According to the 911 phone calls, Trayvon Martin was “acting suspicious” and George Zimmerman (who was not a law enforcement officer but rather, the Captain of the Neighborhood Watch with as much authority as the Captain of the Football Team) exited his vehicle, threatened Trayvon Martin at gunpoint and detained  him while police arrived at the scene. The problem here is that George Zimmerman failed to meet the legal standard of Probable Cause or even the element of Reasonable Suspicion, even though reasonable suspicion is an element law enforcement must have before executing a Terry Stop (from Terry Vs. Ohio). Reasonable suspicion is not an element afforded to “citizens”, and standards for citizens acting against citizens are much higher.

Many people do not know that Common Law rights exist for shopkeepers and that shopkeepers may, “upon probable cause”, detain a person for shoplifting. However, the common law (along with state laws) explicitly states that the shopkeeper must have probable cause in order to act. Probable cause would be, for instance, video surveillance of the suspect putting an item in his/her pocket. However, the shopkeeper can only detain the suspect for questioning while the police arrive. I mention the shopkeeper’s common law in order to illustrate the extent and elements a non-law enforcement citizen must have in order to act in a law enforcement manner.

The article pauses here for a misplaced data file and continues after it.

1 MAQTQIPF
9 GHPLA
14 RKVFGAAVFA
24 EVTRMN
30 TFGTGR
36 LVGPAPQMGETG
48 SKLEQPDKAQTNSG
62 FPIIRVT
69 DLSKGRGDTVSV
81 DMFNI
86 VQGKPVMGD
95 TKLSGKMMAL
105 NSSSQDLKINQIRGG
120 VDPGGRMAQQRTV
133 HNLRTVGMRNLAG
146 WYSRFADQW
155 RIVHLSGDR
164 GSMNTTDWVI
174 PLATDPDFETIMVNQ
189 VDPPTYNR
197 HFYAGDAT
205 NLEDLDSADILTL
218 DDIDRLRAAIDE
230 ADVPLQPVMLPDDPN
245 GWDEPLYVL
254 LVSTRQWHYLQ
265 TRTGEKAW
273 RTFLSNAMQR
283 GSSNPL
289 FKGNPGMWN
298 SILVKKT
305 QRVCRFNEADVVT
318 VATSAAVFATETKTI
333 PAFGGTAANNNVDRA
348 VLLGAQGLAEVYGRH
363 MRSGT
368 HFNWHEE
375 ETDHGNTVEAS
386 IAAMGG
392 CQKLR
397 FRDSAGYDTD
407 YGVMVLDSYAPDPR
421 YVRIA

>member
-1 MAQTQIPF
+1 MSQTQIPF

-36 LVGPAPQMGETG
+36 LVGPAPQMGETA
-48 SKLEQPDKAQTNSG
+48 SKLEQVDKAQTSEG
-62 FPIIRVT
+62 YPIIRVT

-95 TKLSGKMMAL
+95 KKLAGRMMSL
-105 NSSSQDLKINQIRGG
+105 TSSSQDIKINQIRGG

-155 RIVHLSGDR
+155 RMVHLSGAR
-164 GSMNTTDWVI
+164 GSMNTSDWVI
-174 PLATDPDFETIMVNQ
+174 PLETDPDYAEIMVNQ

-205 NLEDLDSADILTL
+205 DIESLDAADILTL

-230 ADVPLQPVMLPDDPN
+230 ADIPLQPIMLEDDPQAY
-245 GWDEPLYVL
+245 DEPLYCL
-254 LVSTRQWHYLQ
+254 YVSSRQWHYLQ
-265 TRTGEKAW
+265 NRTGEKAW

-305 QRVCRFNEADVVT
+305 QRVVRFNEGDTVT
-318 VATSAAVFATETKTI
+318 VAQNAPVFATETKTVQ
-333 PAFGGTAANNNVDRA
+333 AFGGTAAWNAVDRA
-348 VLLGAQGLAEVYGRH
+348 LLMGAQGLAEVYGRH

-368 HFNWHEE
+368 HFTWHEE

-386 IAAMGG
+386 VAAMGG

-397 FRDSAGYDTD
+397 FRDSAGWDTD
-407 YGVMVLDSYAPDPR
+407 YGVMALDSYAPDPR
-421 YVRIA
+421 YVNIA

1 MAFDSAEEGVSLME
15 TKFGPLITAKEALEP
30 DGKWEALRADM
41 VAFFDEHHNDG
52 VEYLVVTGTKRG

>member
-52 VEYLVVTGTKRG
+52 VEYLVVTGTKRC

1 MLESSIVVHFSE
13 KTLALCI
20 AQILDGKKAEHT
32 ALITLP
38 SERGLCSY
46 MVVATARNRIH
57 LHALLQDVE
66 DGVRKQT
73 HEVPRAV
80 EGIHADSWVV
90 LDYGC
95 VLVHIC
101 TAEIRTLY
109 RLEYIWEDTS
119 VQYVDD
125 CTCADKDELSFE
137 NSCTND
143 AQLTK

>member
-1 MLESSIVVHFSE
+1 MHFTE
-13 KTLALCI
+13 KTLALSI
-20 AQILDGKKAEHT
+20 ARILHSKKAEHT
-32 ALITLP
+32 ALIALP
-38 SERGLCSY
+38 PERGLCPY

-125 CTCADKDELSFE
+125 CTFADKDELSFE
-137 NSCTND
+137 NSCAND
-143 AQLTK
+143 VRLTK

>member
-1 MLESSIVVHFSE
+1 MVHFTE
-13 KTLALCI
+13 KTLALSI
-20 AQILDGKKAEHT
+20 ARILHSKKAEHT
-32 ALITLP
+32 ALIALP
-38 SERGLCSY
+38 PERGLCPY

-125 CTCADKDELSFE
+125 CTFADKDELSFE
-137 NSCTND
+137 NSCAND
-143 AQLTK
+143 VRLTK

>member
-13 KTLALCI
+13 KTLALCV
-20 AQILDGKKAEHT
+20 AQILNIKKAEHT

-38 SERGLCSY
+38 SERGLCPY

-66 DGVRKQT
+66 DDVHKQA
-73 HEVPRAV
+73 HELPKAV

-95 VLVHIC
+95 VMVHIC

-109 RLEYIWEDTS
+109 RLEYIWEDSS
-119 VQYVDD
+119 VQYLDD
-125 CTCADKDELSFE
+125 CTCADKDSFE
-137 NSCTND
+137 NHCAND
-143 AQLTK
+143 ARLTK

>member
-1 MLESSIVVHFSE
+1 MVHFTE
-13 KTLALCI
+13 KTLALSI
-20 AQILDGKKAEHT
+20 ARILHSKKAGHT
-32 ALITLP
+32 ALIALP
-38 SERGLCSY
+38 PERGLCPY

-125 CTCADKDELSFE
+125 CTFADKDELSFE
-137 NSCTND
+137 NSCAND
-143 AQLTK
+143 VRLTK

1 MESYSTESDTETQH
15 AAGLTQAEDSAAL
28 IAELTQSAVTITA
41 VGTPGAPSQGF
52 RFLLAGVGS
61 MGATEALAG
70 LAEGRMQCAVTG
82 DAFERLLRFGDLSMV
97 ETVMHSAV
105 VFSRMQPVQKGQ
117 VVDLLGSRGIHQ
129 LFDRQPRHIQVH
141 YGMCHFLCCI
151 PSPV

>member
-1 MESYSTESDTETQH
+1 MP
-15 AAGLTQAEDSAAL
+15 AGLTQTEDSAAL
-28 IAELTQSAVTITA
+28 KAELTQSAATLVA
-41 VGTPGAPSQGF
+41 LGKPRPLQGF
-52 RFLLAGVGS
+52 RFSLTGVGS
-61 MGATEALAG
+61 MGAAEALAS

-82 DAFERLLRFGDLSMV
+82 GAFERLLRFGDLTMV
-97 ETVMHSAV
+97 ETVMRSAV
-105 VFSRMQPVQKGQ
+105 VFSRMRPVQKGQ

The next statute to look at is the Citizens Arrest statute. In order to make a Citizens Arrest, the element of probable cause must be met along with an additional standard. That standard, according to citizens arrest statutes, is that a “felony” (not misdemeanor) must be in progress. Therefore, George Zimmerman was acting completely outside of the rule of law when he stalked and confronted Trayvon Martin to begin with.